After buying expensive textbooks for different classes, it can hurt a student’s wallet, making it hard to be able to buy a book to read for pleasure that isn’t required for a class. But, the Campus Activities Board (CAB) held an event with a solution: a brown paper book grab.
The event took place on Feb. 10, where students could stop by a table right outside of the Point Café and take a new book to read. Chad Mercer, CAB’s Special Events Coordinator, led the committee that created the get-a-book event with a twist of not knowing what the book actually is.
“The books were wrapped in brown paper, so students did not know what book they were receiving. The paper instead had a few descriptive words written on it that would allow students to pick a book that interested them without seeing the book itself,” Mercer said. “The idea of the event was to give students a free source of entertainment that they would normally have to spend money to obtain.”
Originally, the event was supposed to take place from 6 p.m. to 8 p.m. However, a hefty turnout changed plans for the CAB members.
“The turnout for the event was great!” Mercer said. “We were able to reach our goal of handing out every book about 30 minutes into the event, which was originally planned to be two hours long.”
This was one of the few in-person events which CAB has put on this semester. Safety precautions were taken to make the event as safe as possible with little contact.
“For safety precautions, we planned the event so that the only contact between students and the event was when they grabbed their book, in addition to having only a few people at the table at once for social distancing,” Mercer said.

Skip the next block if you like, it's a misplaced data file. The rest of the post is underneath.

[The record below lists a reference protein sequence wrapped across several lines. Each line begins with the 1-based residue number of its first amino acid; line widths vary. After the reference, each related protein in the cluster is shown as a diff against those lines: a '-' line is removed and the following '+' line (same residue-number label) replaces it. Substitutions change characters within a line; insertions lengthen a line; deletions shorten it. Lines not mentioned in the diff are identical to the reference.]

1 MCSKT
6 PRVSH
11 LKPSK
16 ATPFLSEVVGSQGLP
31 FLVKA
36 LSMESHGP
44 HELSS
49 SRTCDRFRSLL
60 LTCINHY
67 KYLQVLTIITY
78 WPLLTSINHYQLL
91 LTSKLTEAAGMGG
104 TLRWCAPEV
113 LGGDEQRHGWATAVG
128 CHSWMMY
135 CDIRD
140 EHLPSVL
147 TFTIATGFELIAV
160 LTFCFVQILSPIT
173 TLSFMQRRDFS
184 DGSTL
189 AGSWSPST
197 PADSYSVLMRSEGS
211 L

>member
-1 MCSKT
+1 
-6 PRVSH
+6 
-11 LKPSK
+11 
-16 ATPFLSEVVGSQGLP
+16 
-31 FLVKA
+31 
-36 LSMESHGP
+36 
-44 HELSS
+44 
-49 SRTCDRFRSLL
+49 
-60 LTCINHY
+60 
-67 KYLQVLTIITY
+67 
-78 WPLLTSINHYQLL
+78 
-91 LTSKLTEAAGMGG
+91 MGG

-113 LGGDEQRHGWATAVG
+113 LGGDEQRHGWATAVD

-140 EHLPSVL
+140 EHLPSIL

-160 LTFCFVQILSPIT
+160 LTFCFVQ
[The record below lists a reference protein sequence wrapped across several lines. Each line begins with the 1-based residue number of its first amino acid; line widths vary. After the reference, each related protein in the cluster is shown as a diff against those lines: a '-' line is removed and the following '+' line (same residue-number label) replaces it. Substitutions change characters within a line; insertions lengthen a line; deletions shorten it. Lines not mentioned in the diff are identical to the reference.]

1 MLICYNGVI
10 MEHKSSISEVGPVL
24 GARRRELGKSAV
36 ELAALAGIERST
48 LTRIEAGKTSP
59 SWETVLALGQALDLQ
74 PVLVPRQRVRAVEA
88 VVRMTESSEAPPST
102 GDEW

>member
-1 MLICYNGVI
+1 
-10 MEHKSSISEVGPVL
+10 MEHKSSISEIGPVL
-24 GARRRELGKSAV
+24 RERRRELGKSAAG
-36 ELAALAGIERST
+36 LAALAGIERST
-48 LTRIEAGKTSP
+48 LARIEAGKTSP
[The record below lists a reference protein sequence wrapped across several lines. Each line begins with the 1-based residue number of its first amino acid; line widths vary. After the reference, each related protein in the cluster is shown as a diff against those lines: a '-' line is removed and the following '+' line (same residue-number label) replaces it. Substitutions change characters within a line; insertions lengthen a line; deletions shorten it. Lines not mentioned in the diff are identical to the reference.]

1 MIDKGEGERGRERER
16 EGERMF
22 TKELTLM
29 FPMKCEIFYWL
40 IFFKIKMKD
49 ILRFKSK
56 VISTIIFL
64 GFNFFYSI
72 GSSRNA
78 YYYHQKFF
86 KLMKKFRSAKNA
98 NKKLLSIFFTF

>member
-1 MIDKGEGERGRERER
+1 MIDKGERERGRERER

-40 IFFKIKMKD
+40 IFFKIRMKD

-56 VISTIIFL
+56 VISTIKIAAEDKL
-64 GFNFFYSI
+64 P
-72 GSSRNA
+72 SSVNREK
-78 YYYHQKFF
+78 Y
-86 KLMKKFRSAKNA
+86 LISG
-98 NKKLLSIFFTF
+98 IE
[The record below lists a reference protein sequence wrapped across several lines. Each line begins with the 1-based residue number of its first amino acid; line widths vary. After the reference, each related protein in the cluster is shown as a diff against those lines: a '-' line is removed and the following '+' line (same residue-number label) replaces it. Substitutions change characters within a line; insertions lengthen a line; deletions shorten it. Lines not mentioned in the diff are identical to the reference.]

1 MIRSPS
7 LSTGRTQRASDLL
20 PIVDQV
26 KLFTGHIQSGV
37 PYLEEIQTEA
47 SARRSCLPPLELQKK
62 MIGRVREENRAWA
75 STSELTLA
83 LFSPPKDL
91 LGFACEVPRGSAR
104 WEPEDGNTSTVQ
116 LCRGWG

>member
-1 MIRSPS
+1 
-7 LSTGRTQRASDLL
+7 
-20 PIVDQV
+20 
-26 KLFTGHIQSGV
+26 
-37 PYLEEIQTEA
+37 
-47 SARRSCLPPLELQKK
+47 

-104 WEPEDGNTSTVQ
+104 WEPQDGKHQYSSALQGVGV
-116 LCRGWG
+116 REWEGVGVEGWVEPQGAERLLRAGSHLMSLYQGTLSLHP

Sara Waldman, a sophomore cinema production major, attended the event and was happy with receiving a book but was concerned about the in-person aspect of the event.
“The event itself was a really good idea, I really enjoyed being able to get a free book in a fun way,” said Waldman. “I generally liked the execution of it, but I just wish there was a better method for them to keep it safe so not as many people would be crowded in one hall.”
Another sophomore cinema production major, Caryn Kurdyla, had the same stance as Waldman. When she got to the event right at the time it started, the hallway outside the café was already packed with people.
“By the time I got to the event, there were so many people already crammed together, and the people in line weren’t social distancing,” Kurdyla said. “It was a lot of fun, and I really liked the event, but I just think it could’ve been held in a location that would’ve better suited the amount of people that showed up. Having more books would’ve helped too since they went so quick.”
If anyone missed the event this time around or didn’t get a book before they ran out, luckily there will be more chances to get a mystery book this semester.
“There will be more events like this one! My committee on CAB will be hosting two more installments of Brown Paper Book; the next installment will be on March 10th and the final installment in the trilogy will be on April 9th,” Mercer said.